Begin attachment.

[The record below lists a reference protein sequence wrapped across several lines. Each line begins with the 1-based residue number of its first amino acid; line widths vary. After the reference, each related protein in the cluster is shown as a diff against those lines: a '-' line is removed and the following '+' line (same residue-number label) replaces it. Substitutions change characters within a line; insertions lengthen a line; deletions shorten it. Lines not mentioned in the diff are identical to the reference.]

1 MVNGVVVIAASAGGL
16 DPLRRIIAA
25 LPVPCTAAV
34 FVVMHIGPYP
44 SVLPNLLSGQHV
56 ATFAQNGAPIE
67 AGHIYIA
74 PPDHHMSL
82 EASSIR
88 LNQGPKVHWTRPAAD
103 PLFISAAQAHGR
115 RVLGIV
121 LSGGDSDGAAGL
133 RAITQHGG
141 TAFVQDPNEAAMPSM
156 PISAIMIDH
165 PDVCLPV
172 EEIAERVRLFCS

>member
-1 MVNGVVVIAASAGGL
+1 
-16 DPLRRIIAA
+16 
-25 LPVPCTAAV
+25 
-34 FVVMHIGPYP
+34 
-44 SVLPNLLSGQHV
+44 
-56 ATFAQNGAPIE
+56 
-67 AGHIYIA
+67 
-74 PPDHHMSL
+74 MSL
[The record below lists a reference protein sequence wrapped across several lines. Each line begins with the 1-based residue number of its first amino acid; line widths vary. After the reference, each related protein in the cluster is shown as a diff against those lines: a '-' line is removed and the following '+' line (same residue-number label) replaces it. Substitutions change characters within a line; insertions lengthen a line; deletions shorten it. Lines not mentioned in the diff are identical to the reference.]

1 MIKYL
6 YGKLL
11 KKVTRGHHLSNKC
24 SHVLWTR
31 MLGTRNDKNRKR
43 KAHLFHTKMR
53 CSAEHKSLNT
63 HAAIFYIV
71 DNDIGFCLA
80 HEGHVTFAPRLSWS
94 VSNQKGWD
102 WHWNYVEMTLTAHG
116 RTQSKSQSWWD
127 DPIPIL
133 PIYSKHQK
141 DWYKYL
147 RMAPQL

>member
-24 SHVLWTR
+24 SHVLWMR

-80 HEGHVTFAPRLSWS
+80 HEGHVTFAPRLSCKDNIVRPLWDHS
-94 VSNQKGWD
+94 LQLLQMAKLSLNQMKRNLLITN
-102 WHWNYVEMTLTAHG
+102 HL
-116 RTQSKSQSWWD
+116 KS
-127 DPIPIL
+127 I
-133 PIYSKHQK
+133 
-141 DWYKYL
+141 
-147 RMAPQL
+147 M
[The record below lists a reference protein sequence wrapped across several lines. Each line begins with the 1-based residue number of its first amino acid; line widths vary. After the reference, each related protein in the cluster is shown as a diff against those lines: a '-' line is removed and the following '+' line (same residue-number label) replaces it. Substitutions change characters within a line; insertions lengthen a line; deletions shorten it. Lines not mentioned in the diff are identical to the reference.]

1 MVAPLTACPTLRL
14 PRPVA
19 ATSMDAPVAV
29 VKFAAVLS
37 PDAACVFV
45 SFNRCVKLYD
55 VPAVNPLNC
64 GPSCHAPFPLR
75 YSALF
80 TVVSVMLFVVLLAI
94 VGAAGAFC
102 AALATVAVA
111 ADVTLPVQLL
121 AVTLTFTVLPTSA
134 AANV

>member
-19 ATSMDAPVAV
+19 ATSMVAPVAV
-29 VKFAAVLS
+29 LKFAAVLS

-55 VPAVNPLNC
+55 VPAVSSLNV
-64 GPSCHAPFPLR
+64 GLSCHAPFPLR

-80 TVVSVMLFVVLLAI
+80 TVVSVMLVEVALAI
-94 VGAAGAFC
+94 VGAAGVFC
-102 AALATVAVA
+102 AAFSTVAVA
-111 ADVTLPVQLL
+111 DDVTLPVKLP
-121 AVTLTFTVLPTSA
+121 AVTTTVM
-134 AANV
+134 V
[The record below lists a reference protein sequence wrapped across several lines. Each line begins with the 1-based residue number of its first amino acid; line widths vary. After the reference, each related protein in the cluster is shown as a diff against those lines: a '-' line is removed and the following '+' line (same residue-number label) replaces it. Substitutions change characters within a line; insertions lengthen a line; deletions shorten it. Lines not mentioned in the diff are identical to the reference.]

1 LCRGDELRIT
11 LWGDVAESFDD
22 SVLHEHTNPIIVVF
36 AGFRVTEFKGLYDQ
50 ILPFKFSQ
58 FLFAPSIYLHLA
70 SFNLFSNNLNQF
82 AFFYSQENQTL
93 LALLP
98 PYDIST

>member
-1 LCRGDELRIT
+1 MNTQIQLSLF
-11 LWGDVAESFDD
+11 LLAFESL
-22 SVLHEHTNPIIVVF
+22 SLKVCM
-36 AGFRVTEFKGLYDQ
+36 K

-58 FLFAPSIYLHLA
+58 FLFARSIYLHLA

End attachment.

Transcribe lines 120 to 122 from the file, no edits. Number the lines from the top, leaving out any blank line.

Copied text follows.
93 LALLP
98 PYDIST

>member